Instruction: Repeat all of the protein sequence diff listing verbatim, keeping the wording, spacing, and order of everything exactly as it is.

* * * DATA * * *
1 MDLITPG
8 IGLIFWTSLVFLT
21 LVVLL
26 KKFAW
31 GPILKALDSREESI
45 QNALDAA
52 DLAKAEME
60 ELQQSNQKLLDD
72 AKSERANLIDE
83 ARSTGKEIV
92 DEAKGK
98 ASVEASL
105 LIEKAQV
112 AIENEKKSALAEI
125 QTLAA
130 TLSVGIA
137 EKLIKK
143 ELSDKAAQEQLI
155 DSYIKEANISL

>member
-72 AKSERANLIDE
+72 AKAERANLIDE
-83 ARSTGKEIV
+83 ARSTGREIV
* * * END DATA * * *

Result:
1 MDLITPG
8 IGLIFWTSLVFLT
21 LVVLL
26 KKFAW
31 GPILKALDSREESI
45 QNALDAA
52 DLAKAEME
60 ELQQSNQKLLDD
72 AKSERANLIDE
83 ARSTGKEIV
92 DEAKGK
98 ASVEASL
105 LIEKAQV
112 AIENEKKSALAEI
125 QTLAA
130 TLSVGIA
137 EKLIKK
143 ELSDKAAQEQLI
155 DSYIKEANISL

>member
-72 AKSERANLIDE
+72 AKAERANLIDE
-83 ARSTGKEIV
+83 ARSTGREIV